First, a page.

As this book cogently states this is an eclectic examination of current social problems using the lenses of literature, whether fiction or non-fiction, to open doors to understanding the potential for new and creative interventions that have the potential for transformative change. The beginning quote from Toni Morrison bringing light to those who don't always find themselves true ownership to the land to which they are rooted in is a climate system for readers of this book. James Agee and Walker Evans provide a clear and yet complex vision of how they came to study three families in Hale County, Alabama. Their work gives excellent details on how to enter cultures different from their own. Hillbilly Elegy, Appalachian Reckoning and Nickel Boys all written in the past three years yield description and rhetoric that inform social scientists of the human condition. Appalachian Reckoning disputes much of what J.D. Vance wrote. Furious Hours is an excellent source for data collection and analysis. Literature is not new to social commentary but these are contemporary works that can help scholar activists and public researchers who are doing research and publishing for the public. This is a major goal of this book. Educational issues and their intersection with crime and mental issues are key topics of this cogent book. Opportunity gaps, school to prison pipeline, anxiety and many more issues are fodder for scholar activists that are adumbrated in this forceful book. The community school is proffered as a hub of services for those thorny issues. The school is the place to offer services because so many are fractured in this country today and very likely to become more so. Systemic thinking is a key part of the interventions applied currently. A plus on this topic is that systems thinking is presented in a demystifying way. Vignettes are a strength of this book in that they are what happened and they give readers insight into what worked and what didn't. If you are a bridge player, one peak is worth two finesses. The people in these vignettes are as alive today as they were when these events took place.
"It must be some kind of experiment or something, to see how long people can live without food, without shelter, without security."—homeless woman, Grand Central Station, winter "Homelessness is a routine fact of life on the margins. Materially, it emerges out of a tangled but unmysterious mix of factors: scarce housing, poorly planned and badly implemented policies of relocation and support, dismal prospects of work, exhausted or alienated kin.... Any outreach worker could tell you that list would be incomplete without one more: how misery can come to prefer its own company."—from the book Kim Hopper has dedicated his career to trying to correct the problem of homelessness in the United States. In his powerful book, he draws upon his dual strengths as anthropologist and advocate to provide a deeper understanding of the roots of homelessness. He also investigates the complex attitudes brought to bear on the issue since his pioneering fieldwork with Ellen Baxter twenty years ago helped put homelessness on the public agenda. Beginning with his own introduction to the problem in New York, Hopper uses ethnography, literature, history, and activism to place homelessness into historical context and to trace the process by which homelessness came to be recognized as an issue. He tells the largely neglected story of homelessness among African Americans and vividly portrays various sites of public homelessness, such as airports. His accounts of life on the streets make for powerful reading.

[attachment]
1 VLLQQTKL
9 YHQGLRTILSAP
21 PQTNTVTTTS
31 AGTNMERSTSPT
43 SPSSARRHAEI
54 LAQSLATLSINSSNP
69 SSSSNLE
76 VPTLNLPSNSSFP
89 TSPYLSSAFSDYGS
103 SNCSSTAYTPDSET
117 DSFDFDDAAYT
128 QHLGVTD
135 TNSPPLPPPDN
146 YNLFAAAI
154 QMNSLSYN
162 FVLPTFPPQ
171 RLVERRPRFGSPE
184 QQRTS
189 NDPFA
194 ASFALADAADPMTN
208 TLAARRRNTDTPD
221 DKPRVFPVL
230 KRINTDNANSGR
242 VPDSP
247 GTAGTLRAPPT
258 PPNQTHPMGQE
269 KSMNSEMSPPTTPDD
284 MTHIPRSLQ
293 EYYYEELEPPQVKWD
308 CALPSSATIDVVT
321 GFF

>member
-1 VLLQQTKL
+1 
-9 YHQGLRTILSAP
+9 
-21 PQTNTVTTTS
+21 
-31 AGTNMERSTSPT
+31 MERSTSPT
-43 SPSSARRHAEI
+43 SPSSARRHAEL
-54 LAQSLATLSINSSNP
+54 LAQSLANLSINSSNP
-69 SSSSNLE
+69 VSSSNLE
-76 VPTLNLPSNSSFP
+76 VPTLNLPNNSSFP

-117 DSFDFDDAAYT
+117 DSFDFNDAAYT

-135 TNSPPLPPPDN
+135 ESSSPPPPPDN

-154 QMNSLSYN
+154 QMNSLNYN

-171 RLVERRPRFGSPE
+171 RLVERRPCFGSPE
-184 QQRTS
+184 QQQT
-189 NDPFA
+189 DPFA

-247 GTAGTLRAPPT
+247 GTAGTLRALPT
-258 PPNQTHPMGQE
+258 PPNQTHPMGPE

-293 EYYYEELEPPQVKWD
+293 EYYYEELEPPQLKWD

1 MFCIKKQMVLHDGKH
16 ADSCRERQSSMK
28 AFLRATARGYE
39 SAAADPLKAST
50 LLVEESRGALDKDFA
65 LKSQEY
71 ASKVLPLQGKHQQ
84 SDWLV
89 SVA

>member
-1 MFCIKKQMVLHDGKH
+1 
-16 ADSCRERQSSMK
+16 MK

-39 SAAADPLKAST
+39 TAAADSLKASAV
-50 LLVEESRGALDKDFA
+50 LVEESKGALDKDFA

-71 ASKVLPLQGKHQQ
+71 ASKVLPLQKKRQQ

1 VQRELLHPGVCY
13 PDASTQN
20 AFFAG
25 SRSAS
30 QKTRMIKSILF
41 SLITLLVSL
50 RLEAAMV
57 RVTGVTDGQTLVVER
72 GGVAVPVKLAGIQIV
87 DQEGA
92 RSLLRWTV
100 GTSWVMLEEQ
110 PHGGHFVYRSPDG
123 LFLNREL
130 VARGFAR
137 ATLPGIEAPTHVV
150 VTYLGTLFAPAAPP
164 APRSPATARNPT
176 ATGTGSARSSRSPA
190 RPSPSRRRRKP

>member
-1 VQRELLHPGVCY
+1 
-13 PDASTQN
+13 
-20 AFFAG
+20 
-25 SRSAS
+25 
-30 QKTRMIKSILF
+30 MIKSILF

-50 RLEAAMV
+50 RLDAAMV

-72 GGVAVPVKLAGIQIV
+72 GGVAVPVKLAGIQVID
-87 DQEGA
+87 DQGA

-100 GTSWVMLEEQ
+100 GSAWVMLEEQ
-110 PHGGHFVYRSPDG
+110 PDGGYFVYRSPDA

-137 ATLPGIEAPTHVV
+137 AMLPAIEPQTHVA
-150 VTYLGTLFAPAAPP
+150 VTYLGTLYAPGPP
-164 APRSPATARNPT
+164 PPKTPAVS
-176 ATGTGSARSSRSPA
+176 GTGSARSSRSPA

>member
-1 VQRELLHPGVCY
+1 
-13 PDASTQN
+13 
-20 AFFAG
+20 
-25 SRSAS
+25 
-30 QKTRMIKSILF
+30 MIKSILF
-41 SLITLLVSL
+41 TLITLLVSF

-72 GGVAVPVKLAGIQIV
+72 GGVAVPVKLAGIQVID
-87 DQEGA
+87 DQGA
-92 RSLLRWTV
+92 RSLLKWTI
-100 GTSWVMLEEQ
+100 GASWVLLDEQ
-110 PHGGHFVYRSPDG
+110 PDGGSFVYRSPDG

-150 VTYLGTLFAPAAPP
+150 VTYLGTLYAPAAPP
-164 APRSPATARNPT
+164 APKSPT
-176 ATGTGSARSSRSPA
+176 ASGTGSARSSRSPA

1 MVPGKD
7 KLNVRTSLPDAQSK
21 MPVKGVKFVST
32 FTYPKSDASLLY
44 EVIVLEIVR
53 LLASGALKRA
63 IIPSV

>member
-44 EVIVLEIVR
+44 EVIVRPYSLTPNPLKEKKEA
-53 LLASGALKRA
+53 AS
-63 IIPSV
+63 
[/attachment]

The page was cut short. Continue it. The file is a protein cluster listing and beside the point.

Fiction. Richard Logan begins his summer day as any fourteen-year-old might: working a farm job bringing in hay, avoiding his hard-headed father, and hanging out with his friends. When he stumbles onto an unconscious woman in the woods, he has no idea that the process of helping her will lead him into the darkness of the deeply held deceits of his rural Appalachian town. Both brutal and beautiful, RECKONING shows the seams and limits of family love and community tolerance while Richard discovers where manhood truly lies.
Reckoning with Racism and the Heritage of the South
Author: Robert W. Lee
Pubpsher: Convergent Books
Category: Social Science
A descendant of Confederate General Robert E. Lee chronicles his story of growing up with the South's most honored name, and the moments that forced him to confront the privilege, racism, and subversion of human dignity that came with it. With a foreword by Rev. Dr. Bernice A. King. The Reverend Robert W. Lee was a little-known pastor at a small church in North Carolina until the Charlottesville protests, when he went public with his denunciation of white supremacy in a captivating speech at the MTV Video Music Awards. Support poured in from around the country, but so did threats of violence from people who opposed the Reverend's message. Weeks later, Lee was ousted from his church. In this riveting memoir, he narrates what it was like growing up as a Lee in the South, an experience that was colored by the world of the white Christian majority. He describes the widespread nostalgia for the Lost Cause and his gradual awakening to the unspoken assumptions of white supremacy which had, almost without him knowing it, distorted his values and even his Christian faith. In particular, Lee examines how many white Christians continue to be complicit in a culture of racism and injustice, and how after losing his pulpit, he was welcomed into a growing movement of activists all across the South who are charting a new course for the region. A Sin by Any Other Name is a love letter to the South, from the South, by a Lee—and an unforgettable call for change and renewal.